First Assistant Commonwealth’s Attorney
As the Assistant Commonwealth’s Attorney who handles narcotics trafficking prosecutions in Kenton County, Casey Burns is on the front line of the ever-evolving war on drugs.
A few years ago, traffickers’ primary drug of choice was crack cocaine. Today, however, heroin has surpassed crack as drug of choice for drug users and traffickers.
“In 2010, all of Kentucky had only 4,020 heroin charges,” Casey said. “During that year, Kenton, Campbell, and Boone counties accounted for more than 2,400 of the criminal cases involving this drug with Kenton County having more than 1,400 of its own cases.”
Casey said the reason that heroin has become such a problem in Northern Kentucky is because of the area’s close proximity to Cincinnati, which he calls a “pipeline” for the drug, as well as the cost and addictive nature of the drug.
“Heroin is relatively cheap,” he said. “Pain pills are incredibly expensive and many of the people who used to take pain pills now use heroin. The problem is that heroin is incredibly addictive, and the withdrawal is so horrible that many people never do.”
Casey estimates that as much as 90 percent of all cases handled by the Kenton County Commonwealth’s Attorney office are the end result of drugs. Burglaries, thefts, assaults, and murders are often caused by individuals seeking money for drugs or by those who are under the influence of drugs at the time they commit the crimes, or both, he said.
Adding to this problem, Casey reported, is that more and more people are coming into Northern Kentucky from Ohio to sell heroin because the penalties for drug trafficking were recently reduced by the Kentucky legislature.
In the past, it was harder to find drug dealers willing to come to Kentucky and sell because the penalties in the state were much stiffer than Ohio, and local police departments, like those in urban areas, such as Covington, were better able to interdict these crimes.
However, after the recent change in legislation, these departments – also facing reduced budgets and less state and federal funding than in the past because of the recession – have been overwhelmed by a greater volume of traffickers crossing the bridges and selling their drugs on our streets.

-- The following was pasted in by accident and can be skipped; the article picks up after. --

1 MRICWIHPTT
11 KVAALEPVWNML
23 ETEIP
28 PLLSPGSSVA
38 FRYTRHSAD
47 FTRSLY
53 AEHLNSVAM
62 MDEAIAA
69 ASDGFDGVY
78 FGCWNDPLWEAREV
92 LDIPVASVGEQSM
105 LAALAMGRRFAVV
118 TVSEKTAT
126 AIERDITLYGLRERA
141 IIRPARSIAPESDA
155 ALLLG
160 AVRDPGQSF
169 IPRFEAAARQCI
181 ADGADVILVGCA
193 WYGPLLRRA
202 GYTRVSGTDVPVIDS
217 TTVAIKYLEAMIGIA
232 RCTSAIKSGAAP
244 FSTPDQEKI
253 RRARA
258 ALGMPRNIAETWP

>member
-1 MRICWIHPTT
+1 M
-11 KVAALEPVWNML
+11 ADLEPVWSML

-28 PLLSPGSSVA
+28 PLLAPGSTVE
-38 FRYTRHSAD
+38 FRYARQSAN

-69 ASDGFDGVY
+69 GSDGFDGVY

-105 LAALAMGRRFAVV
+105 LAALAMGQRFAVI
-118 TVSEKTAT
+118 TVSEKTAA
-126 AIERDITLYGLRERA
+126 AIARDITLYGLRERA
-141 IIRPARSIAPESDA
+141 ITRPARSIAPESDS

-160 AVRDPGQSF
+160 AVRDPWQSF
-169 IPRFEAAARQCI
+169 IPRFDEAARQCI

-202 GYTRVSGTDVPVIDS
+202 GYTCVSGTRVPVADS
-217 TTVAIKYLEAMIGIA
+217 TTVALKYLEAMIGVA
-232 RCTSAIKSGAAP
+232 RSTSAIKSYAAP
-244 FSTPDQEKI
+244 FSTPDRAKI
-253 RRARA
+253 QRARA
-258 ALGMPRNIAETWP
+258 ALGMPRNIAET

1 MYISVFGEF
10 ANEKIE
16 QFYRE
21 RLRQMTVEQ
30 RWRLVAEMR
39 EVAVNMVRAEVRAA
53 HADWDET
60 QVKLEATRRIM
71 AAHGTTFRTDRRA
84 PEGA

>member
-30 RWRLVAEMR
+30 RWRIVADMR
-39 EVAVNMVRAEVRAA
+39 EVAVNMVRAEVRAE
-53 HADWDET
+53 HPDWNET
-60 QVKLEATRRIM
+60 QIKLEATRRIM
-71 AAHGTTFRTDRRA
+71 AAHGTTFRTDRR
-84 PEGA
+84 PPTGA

Because of his experience handling drug cases, Casey has become an office expert in the area of “search and seizure,” advising and assisting local police agencies in the proper procedures for searching homes, cars, and bank accounts and seizing illegal drugs and money.
Casey grew up in Fort Mitchell, Kentucky, where he attended Beechwood High School. He has a bachelor’s degree in business and economics from the University of Kentucky, where he graduated cum laude in May 2004. He then attended law school at UK, where he was the recipient of the Tommy Bell Memorial Scholarship in honor of the late UK law graduate who was a highly respected referee in the National Football League.
Casey’s first job out of law school was working at The Sanders Law Firm in Covington. There, he worked for Rob Sanders’ father, wife, and brother. In October 2008, Casey left private practice to join the Commonwealth Attorney’s office. Initially, Casey handled general prosecutorial duties before moving into the more specialized area of drug trafficking cases. Casey became the First Assistant Commonwealth’s Attorney in November 2016.
“I love being in the courtroom every day,” Casey said. “It’s such a great way to give back to this community, which has given me so much to me.”
Casey is in the process of rehabbing a house in Covington. He enjoys attending Reds’ and Bengals’ games and playing softball.